Berlin fintech Raisin patents Savings-as-a-Service tech in US
Raisin, the Berlin-based savings marketplace, has patented its Savings-as-a-Service (SaaS) technology for US banks and credit unions. First reported by Banking Dive, the patent arrives more than half a year after the fintech launched in the US.
The stateside roll-out followed its acquisition of Choice Financial Solutions in January 2020. The Spanish-American deposit software provider offered it a foothold into partnerships with American banks and a 2011-patented, market-linked, certificate of deposit (CD) product.
The Goldman Sachs and PayPal-backed backed fintech’s SaaS US product suite is designed for banking incumbents looking for “cost-effective new deposits” and account holder retention solutions.
Raisin currently holds two US patents but is seeking more for future product releases.
“It’s a defensive strategy,” Iñigo San Martin, Raisin’s US’s chief operating officer, tells Banking Dive.
“It was an eye-opening scenario for the German founders. We don’t have any patents in Europe, and as far as I know, are not pursuing any patent in the European Union.”
The patent, filed on 12 January, argues that “conventional systems generally only offer a relatively small, limited set of pre-defined data structures”.
The fintech calls the technology “an interactive graphical user interface (GUI)”, which can create “any number of truly and user-customisable data structures on the fly”.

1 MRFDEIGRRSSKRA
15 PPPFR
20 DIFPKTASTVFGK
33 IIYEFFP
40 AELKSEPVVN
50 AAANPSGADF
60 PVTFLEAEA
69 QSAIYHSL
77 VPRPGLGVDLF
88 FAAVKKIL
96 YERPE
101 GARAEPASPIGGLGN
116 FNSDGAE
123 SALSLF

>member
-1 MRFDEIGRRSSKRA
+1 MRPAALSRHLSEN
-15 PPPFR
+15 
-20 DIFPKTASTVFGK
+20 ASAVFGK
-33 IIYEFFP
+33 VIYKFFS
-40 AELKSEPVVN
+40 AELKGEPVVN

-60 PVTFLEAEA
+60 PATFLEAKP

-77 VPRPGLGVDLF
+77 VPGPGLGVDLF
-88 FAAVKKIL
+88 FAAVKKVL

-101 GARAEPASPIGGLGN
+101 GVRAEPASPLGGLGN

These structures can then be “automatically and fully managed throughout their respective life-cycles, without increasing the computational burden”.
This is the technology which informs Raisin’s “liquidity time deposit” product. It allows a depositor to choose their own distribution schedule. So they don’t have to wait for maturity to get the principal back.
“It’s basically allowing banks to offer a distribution time deposit or liquidity time deposit, which covers expected cash outflows,” San Martin tells Banking Dive.
“Any bank offers the same savings account, the same time deposit [offerings], and through our technology, we allow banks to de-commoditise the time deposit space and to offer value beyond rate.”
Raisin’s US plan
The Berlin-based fintech, which has raised $236.5 million to-date, can already integrate with some FIS banking core systems. As well as all of Jack Henry’s core systems.
San Martin tells Banking Dive Raisin plans to develop integrations with “as many core systems as possible” in the US.
In America, brokered deposits carry more risk than core deposits in the eyes of regulators. Which is why Raisin is targeting this market.
According to San Martin, the German fintech plans to roll out a US savings product marketplace. Much like the one it operates in Europe, it’s likely to emerge via a broker-dealer licence later this year.
In Europe, Raisin helps small banks compete with similarly-sized players abroad. Centrale Kredietverlening (CKV), a family-owned Belgian savings and lending bank, is one such bank which does this.
“We can source money competitively from alternative platforms like Zinspilot or Raisin, and balance this with the fees we have with local agents,” chief digital officer (CDO), Emmanuel Lambert told FinTech Futures in May.
Marketplaces like Raisin allow CKV to compete with banks in other European countries, such as Malta and Lithuania, where interest rate competition will vary, rather than just competing with local incumbent banks such as Belfius, Rabobank, and ING.
Not so dissimilar in the US, Raisin offers a new playing field for one of the world’s busiest and most complicated financial systems. America’s more than 5,000 banks and credit unions battling on one platform for savers would indeed change the game.